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Hurling Whirling

The lyrical playfulness of Austin’s Gourds


“Lyrics really don’t mean a damn thing,” the 36-year-old Russell says from his Austin, Texas, home. “Lyrics are an afterthought. I just throw some words on it. If you get something out of it, that’s for the listener to decide. We like to get playful with the language [and] we detest confessional writing. Each stanza is its own basic structure. It’s a group of images. … a series of snapshots. I don’t want to go to obvious places.”

Russell need not worry that anyone will accuse Gourds music of going to obvious places lyrically. But if the meaning is sometimes hard to penetrate, the arrangements and melodies are carefully thought through. Russell says he was disappointed in some of the arrangements on 2002’s “Cow Fish Fowl or Pig” but lack of time and money meant the band had to keep moving. The group is currently in the middle of a new recording set for release in the summer and, this time around, there are no time constraints. That doesn’t mean recording is done conventionally. Russell explains that bandmate Jimmy Smith records his guitar and bass parts first before drummer Keith Langford lays down the drums

“That’s really ass-backwards,” Russell says with a laugh. “But it definitely gives it an interesting feel.”

The Gourds have always been more about that feel than sweating the small stuff. Now in its 10th year as a group, the boys set out from the start to blend rock, folk, Tex-Mex and Cajun sounds in a unique way. The only common thread is an acoustic sound and a dance vibe throughout.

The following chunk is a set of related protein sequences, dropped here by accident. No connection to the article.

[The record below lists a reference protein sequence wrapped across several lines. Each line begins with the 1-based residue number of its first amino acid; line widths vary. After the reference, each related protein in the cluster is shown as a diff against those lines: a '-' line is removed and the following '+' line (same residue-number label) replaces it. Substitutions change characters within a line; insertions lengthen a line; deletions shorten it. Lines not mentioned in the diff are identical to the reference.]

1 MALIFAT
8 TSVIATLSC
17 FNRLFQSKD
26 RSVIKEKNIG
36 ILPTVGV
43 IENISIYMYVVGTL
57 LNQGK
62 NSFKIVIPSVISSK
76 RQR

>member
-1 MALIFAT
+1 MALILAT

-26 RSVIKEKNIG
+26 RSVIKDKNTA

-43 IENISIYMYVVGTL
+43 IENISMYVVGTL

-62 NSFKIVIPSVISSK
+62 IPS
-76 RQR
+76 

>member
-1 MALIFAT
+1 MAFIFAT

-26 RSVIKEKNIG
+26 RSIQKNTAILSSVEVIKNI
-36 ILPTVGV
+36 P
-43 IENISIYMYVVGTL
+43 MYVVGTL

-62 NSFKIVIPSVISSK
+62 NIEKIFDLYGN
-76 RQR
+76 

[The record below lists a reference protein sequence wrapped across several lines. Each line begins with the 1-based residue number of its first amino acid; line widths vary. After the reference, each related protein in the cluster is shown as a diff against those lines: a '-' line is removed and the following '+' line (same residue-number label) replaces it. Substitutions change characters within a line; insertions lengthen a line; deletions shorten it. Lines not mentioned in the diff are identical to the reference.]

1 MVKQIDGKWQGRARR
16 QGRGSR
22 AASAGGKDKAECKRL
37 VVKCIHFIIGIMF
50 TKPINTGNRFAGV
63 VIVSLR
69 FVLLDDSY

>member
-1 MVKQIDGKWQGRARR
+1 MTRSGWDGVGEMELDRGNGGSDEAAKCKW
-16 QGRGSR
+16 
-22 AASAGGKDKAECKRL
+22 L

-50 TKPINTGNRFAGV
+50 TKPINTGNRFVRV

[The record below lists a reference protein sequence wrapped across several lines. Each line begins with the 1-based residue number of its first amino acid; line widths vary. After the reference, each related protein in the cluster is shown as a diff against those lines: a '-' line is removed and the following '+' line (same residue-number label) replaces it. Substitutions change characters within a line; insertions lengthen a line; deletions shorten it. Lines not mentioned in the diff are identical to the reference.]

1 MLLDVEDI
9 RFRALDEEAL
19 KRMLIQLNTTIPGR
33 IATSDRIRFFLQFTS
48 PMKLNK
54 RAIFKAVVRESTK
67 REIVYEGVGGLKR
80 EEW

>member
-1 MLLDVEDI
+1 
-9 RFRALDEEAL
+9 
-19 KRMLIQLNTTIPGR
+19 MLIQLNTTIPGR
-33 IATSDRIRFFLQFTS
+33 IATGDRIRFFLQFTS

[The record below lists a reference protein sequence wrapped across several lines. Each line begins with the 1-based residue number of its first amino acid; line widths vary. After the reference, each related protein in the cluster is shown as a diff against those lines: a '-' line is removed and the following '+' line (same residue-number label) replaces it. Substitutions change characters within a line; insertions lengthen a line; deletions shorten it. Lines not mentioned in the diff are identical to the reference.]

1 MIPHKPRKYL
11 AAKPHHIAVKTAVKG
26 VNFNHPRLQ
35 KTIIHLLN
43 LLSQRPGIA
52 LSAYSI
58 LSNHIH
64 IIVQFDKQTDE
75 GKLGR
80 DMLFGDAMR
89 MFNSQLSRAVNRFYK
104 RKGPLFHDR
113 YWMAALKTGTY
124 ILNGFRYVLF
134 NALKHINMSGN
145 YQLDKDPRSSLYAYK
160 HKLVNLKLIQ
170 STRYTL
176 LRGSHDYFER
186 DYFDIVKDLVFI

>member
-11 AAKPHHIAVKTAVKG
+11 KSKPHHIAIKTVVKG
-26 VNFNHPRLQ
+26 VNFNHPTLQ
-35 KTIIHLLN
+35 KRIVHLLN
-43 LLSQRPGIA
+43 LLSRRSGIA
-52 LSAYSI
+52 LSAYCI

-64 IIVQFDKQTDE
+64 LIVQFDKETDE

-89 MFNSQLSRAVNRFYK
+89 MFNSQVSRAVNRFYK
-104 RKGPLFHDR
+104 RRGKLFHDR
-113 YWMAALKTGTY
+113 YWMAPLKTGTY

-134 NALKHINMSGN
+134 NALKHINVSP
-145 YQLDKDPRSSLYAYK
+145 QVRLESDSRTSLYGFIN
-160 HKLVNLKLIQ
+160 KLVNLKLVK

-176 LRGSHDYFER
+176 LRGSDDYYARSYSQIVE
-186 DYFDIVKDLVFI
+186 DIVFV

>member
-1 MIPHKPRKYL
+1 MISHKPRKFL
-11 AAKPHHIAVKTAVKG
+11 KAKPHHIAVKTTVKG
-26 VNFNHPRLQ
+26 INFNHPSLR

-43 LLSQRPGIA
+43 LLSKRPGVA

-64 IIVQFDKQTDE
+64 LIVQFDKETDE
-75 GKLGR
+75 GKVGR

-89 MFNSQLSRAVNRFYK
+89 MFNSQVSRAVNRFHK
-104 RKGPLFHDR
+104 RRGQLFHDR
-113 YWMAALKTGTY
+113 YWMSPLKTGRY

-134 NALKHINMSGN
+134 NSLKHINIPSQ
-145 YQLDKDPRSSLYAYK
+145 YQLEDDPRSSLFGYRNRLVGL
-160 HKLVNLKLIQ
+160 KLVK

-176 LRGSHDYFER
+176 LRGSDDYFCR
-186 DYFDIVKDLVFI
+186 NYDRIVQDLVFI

“There were no rules as to the style of music,” Russell says of those early days. “The only one was we do them on these [acoustic] instruments and run them direct through the PA [without amplifiers]. It’s appropriate to our laziness. That was about as much as we thought about it.”

The Gourds make a rare Richmond appearance Thursday at Poe’s during a swing up the East Coast that eventually ends with the band’s first-ever show at MerleFest: An Americana Music Celebration in Wilkesboro, N.C., May 1. While there are certain staples to the live performances, Russell says the songs change nightly. And they’re as likely to perform “Ham-Fisted Box of Gloves” from “Cow” as they are to play the Rolling Stones’ “Miss You.” Good rhythm and melody are the basic requirements for Gourds music.

“It’s become quite a cool thing,” Russell concludes as he attempts to describe the Gourds’ musical mix. “It’s kind of the American Bandstand thing. It’s got to be danceable, have a cool little melody. …That’s what people want.” S

The Gourds play Poe’s Pub, Thursday, April 22, at 9 p.m. Cover is $10. Call 648-2120 for more information.

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